Using Smartphone Technology to Streamline Food and Beverage Operations

By Tina Stehle Senior Vice President & General Manager, Agilysys Hospitality Solutions Group | October 17, 2010

When hotel executives think of smartphone and other mobile technology, guest self-service applications are most likely to come to mind. After all, consumers increasingly use mobile applications to check in and check out, order room service, schedule wake-up calls, make restaurant reservations, request luggage pick-up and confirm car rentals. Guests also routinely view promotional deals, such as restaurant coupons and tourist attraction discounts, while on the move via their smartphones. It offers the ultimate in convenience, ease-of-use and efficiency.

Yet, this same technology can also be employed by hotel staff to boost productivity and streamline operations. Hospitality-specific applications enable properties to manage housekeeping duties, track inventory, facilitate employee communication, monitor key hotel metrics and respond more quickly to guest service requests.

One of the most intriguing smartphone applications in the hotel environment is as an extension of the point-of-sale system in the food and beverage area. Here, it can be used as an order-taking device, offering a practical and cost-effective alternative to tablet PCs and traditional handheld POS devices.

Market growth exploding

A smartphone is simply a handheld device that integrates mobile phone capabilities with the more common features of a handheld computer or personal digital assistant. More than just a cell phone, a smartphone runs complete operating system software and provides a platform that supports third-party or browser-based programs that can perform a variety of specific functions. Many smartphones also offer practical tools like calculators, built-in GPS and map applications.

Recently, the smartphone market has witnessed explosive growth. This is due to a number of factors, including lower production costs, improved handset design, expansion of global mobile e-mail and browsing services, the emergence of 3G and 4G network technologies, increased competition among mobile carriers and standardization and upgrades of operating systems. According to a recent study by global marketing research firm comScore, Inc., more than 49 million people in the United States now own smartphones, and it is the fast-growing segment of the mobile phone market. The Nielsen Company further predicts that there will be more smartphones than traditional mobile phones in the U.S. market by the end of 2011.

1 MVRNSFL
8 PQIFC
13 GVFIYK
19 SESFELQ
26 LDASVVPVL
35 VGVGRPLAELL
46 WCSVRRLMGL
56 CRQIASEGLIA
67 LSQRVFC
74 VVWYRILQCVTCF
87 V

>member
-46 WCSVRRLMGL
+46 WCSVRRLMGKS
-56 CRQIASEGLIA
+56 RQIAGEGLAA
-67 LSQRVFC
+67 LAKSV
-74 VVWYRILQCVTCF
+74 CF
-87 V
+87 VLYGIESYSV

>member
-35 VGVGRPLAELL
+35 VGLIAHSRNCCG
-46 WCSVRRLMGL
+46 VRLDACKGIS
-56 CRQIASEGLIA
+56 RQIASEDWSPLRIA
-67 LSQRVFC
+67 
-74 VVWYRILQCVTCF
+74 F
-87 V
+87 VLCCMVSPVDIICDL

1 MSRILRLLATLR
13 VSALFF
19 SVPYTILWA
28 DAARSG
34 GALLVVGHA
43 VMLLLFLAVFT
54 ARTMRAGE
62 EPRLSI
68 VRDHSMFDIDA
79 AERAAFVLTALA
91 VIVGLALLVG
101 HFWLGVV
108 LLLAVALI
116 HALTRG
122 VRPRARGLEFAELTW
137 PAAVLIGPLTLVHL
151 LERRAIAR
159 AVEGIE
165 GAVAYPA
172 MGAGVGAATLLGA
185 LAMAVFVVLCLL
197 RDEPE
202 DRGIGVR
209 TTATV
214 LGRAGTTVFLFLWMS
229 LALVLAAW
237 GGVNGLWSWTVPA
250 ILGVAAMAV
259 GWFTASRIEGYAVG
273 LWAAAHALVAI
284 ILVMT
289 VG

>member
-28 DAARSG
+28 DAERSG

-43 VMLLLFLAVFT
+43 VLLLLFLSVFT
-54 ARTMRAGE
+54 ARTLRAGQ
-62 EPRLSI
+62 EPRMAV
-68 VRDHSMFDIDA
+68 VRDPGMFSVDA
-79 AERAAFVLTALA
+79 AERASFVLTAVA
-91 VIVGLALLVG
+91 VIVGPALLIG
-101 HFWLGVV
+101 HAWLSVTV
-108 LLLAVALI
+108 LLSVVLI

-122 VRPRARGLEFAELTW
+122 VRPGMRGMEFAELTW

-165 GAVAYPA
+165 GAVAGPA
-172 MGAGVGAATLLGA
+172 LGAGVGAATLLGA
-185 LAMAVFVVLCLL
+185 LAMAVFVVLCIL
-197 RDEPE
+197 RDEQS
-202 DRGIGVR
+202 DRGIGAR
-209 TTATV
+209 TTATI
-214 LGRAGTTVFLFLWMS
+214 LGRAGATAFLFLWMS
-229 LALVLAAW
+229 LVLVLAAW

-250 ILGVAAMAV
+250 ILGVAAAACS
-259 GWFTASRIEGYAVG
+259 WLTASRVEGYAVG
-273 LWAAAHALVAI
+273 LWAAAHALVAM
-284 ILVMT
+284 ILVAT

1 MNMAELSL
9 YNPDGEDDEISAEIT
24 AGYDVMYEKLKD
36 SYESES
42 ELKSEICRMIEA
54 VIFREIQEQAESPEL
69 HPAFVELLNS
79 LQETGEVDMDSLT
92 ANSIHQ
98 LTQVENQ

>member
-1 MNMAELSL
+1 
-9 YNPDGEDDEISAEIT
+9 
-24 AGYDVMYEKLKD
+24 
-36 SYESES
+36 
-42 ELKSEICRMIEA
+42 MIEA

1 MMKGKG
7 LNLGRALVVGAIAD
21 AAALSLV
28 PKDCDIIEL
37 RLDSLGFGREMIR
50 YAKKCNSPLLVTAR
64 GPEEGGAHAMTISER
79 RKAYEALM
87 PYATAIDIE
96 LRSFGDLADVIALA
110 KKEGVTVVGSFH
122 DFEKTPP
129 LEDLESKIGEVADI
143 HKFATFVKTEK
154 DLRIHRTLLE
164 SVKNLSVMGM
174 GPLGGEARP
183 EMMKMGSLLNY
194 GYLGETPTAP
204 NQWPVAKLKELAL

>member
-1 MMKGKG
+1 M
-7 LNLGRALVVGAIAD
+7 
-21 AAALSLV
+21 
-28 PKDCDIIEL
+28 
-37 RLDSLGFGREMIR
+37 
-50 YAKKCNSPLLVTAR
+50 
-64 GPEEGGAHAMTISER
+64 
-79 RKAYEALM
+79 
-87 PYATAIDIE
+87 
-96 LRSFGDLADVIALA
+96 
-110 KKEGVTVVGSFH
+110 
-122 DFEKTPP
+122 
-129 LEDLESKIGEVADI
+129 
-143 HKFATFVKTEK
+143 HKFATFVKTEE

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Hotel Spa: Oasis Unplugged

The driving force in current hotel spa trends is the effort to manage unprecedented levels of stress experienced by their clients. Feeling increasingly overwhelmed by demanding careers and technology overload, people are craving places where they can go to momentarily escape the rigors of their daily lives. As a result, spas are positioning themselves as oases of unplugged human connection, where mindfulness and contemplation activities are becoming increasingly important. One leading hotel spa offers their clients the option to experience their treatments in total silence - no music, no talking, and no advice from the therapist - just pure unadulterated silence. Another leading hotel spa is working with a reputable medical clinic to develop a “digital detox” initiative, in which clients will be encouraged to unplug from their devices and engage in mindfulness activities to alleviate the stresses of excessive technology use. Similarly, other spas are counseling clients to resist allowing technology to monopolize their lives, and to engage in meditation and gratitude exercises in its place. The goal is to provide clients with a warm, inviting and tranquil sanctuary from the outside world, in addition to also providing genuine solutions for better sleep, proper nutrition, stress management and natural self-care. To accomplish this, some spas are incorporating a variety of new approaches - cryotherapy, Himalayan salt therapy and ayurveda treatments are becoming increasingly popular. Other spas are growing their own herbs and performing their treatments in lush outdoor gardens. Some spa therapists are being trained to assess a client's individual movement patterns to determine the most beneficial treatment specifically for them. The July issue of the Hotel Business Review will report on these trends and developments and examine how some hotel spas are integrating them into their operations.